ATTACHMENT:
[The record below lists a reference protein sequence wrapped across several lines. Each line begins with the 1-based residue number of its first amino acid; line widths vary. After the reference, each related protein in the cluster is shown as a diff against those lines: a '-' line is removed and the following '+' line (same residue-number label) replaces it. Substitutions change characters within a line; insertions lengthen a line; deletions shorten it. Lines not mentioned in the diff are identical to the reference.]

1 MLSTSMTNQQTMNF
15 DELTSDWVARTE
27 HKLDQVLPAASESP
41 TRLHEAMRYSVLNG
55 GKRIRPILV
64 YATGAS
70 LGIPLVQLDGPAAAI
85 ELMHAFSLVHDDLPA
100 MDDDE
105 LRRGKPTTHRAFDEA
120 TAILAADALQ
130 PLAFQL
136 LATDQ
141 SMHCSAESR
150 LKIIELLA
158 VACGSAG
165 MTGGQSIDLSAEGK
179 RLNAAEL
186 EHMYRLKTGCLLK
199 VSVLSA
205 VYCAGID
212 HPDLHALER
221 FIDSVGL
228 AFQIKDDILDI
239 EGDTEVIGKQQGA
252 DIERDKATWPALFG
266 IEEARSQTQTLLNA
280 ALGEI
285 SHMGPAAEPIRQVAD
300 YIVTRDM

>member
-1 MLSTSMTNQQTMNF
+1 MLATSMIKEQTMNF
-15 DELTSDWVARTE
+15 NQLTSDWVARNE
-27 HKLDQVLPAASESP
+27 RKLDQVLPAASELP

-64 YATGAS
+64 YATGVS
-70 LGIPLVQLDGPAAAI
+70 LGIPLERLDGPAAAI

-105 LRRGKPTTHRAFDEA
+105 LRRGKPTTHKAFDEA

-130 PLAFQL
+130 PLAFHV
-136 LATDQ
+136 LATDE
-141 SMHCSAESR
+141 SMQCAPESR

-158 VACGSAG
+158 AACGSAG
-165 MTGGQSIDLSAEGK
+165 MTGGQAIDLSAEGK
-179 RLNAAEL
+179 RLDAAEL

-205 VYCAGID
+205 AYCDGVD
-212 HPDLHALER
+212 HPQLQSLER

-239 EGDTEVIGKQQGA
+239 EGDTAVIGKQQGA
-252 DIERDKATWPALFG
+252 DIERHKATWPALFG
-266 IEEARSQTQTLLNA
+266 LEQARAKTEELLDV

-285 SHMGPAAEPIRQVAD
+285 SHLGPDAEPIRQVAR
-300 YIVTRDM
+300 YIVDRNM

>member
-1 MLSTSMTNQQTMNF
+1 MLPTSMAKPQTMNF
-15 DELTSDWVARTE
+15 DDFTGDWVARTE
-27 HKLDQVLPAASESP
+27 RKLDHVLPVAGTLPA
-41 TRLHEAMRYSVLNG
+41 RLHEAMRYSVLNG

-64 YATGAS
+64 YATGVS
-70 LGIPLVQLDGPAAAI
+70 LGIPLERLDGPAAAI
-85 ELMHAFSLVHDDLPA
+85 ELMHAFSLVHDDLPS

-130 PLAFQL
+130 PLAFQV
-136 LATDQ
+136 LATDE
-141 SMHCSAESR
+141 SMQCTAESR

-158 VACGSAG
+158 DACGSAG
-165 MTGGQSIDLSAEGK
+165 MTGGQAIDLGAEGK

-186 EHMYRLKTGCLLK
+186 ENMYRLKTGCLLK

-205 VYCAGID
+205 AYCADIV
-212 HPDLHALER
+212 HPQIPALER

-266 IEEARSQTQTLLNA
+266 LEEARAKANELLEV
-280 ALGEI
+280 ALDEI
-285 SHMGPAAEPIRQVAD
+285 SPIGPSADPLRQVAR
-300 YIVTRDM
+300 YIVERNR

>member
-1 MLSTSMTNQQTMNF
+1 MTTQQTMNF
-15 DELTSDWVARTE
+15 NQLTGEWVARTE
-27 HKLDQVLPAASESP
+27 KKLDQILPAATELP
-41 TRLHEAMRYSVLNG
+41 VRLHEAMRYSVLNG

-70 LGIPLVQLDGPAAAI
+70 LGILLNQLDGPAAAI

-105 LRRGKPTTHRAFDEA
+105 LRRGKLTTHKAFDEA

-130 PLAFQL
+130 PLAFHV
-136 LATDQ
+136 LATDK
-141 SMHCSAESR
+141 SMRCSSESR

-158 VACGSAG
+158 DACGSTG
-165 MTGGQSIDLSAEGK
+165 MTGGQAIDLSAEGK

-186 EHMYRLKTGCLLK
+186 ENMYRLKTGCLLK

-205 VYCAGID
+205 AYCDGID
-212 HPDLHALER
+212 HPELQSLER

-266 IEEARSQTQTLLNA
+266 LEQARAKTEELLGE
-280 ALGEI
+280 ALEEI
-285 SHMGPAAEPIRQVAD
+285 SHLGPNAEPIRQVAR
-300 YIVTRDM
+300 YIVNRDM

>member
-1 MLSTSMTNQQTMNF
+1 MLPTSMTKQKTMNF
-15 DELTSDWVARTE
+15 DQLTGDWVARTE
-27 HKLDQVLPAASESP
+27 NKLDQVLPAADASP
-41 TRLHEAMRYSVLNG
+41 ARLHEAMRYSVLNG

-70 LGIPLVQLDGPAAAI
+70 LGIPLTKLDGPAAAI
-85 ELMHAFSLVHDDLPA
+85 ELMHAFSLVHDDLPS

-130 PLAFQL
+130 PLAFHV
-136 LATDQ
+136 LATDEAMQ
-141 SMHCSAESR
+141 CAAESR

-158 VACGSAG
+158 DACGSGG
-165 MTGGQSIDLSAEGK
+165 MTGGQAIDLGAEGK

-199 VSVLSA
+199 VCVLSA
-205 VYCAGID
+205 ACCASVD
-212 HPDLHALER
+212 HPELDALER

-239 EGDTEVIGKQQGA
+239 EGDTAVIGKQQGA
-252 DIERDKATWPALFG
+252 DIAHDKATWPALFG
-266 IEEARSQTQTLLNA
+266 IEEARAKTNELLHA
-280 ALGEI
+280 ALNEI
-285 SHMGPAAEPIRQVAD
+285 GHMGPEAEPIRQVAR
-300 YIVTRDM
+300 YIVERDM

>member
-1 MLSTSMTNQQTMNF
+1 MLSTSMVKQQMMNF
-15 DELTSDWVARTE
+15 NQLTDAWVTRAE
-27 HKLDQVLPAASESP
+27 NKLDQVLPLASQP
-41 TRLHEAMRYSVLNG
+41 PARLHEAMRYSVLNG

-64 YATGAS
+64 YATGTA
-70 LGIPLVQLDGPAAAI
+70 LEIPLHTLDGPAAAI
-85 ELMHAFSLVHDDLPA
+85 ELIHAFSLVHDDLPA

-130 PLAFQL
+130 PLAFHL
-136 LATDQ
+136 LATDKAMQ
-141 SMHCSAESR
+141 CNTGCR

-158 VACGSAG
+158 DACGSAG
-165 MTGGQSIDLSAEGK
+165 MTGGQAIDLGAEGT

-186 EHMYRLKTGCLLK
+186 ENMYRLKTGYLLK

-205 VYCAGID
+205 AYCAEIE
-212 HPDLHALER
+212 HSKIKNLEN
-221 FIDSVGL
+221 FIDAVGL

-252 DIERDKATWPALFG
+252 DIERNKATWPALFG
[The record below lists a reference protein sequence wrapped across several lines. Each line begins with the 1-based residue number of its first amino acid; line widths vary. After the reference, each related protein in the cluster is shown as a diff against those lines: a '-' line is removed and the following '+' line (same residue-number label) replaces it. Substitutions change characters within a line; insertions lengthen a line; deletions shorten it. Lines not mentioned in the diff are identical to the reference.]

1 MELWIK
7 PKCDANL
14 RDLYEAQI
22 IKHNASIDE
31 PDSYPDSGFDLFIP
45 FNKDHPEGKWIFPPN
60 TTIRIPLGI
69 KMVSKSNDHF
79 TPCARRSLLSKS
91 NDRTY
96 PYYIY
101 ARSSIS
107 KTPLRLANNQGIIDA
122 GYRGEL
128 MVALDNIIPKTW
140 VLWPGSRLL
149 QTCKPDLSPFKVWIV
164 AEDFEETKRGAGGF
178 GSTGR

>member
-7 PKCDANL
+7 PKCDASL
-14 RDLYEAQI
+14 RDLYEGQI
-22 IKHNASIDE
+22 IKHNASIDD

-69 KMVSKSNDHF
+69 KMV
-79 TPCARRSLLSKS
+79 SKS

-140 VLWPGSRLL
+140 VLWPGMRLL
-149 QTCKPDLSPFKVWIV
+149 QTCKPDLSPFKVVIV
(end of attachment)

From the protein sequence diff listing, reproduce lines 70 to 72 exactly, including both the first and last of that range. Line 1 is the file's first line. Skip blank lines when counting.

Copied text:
+300 YIVDRNM

>member
-1 MLSTSMTNQQTMNF